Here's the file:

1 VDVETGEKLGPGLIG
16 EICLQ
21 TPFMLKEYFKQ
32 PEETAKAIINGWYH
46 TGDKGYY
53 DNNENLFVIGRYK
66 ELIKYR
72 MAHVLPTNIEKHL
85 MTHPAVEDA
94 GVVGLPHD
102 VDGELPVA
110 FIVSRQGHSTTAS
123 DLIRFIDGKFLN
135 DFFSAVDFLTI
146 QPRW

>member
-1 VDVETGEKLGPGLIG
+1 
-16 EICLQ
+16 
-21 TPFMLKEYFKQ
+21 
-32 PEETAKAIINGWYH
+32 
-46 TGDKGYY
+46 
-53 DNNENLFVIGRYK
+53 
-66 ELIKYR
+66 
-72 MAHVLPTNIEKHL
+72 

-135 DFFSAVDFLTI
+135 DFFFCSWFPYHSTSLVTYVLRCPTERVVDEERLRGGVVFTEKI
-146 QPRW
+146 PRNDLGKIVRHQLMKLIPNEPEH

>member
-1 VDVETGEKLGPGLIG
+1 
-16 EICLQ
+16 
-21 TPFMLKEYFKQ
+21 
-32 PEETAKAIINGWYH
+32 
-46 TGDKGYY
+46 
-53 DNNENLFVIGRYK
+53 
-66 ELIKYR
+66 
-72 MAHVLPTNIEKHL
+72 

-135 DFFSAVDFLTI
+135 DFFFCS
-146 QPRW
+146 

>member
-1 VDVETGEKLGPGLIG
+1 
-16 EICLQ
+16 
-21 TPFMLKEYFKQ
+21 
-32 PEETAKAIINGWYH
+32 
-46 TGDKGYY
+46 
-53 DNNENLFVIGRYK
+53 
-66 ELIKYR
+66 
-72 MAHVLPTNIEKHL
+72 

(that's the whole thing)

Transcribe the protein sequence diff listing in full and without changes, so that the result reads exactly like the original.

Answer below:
1 VDVETGEKLGPGLIG
16 EICLQ
21 TPFMLKEYFKQ
32 PEETAKAIINGWYH
46 TGDKGYY
53 DNNENLFVIGRYK
66 ELIKYR
72 MAHVLPTNIEKHL
85 MTHPAVEDA
94 GVVGLPHD
102 VDGELPVA
110 FIVSRQGHSTTAS
123 DLIRFIDGKFLN
135 DFFSAVDFLTI
146 QPRW

>member
-1 VDVETGEKLGPGLIG
+1 
-16 EICLQ
+16 
-21 TPFMLKEYFKQ
+21 
-32 PEETAKAIINGWYH
+32 
-46 TGDKGYY
+46 
-53 DNNENLFVIGRYK
+53 
-66 ELIKYR
+66 
-72 MAHVLPTNIEKHL
+72 

-135 DFFSAVDFLTI
+135 DFFFCSWFPYHSTSLVTYVLRCPTERVVDEERLRGGVVFTEKI
-146 QPRW
+146 PRNDLGKIVRHQLMKLIPNEPEH

>member
-1 VDVETGEKLGPGLIG
+1 
-16 EICLQ
+16 
-21 TPFMLKEYFKQ
+21 
-32 PEETAKAIINGWYH
+32 
-46 TGDKGYY
+46 
-53 DNNENLFVIGRYK
+53 
-66 ELIKYR
+66 
-72 MAHVLPTNIEKHL
+72 

-135 DFFSAVDFLTI
+135 DFFFCS
-146 QPRW
+146 

>member
-1 VDVETGEKLGPGLIG
+1 
-16 EICLQ
+16 
-21 TPFMLKEYFKQ
+21 
-32 PEETAKAIINGWYH
+32 
-46 TGDKGYY
+46 
-53 DNNENLFVIGRYK
+53 
-66 ELIKYR
+66 
-72 MAHVLPTNIEKHL
+72 